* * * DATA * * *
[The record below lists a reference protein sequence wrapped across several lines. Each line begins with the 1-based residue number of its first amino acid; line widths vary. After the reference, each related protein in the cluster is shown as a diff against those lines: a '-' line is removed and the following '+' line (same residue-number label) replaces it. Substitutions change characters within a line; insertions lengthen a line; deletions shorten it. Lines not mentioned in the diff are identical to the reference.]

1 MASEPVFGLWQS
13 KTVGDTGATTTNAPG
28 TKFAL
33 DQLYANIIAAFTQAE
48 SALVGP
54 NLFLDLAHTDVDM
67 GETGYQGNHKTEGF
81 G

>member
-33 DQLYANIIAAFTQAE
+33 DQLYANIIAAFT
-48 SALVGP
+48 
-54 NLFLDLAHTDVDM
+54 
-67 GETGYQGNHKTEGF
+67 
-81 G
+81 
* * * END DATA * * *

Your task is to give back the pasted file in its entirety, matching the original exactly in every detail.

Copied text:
[The record below lists a reference protein sequence wrapped across several lines. Each line begins with the 1-based residue number of its first amino acid; line widths vary. After the reference, each related protein in the cluster is shown as a diff against those lines: a '-' line is removed and the following '+' line (same residue-number label) replaces it. Substitutions change characters within a line; insertions lengthen a line; deletions shorten it. Lines not mentioned in the diff are identical to the reference.]

1 MASEPVFGLWQS
13 KTVGDTGATTTNAPG
28 TKFAL
33 DQLYANIIAAFTQAE
48 SALVGP
54 NLFLDLAHTDVDM
67 GETGYQGNHKTEGF
81 G

>member
-33 DQLYANIIAAFTQAE
+33 DQLYANIIAAFT
-48 SALVGP
+48 
-54 NLFLDLAHTDVDM
+54 
-67 GETGYQGNHKTEGF
+67 
-81 G
+81 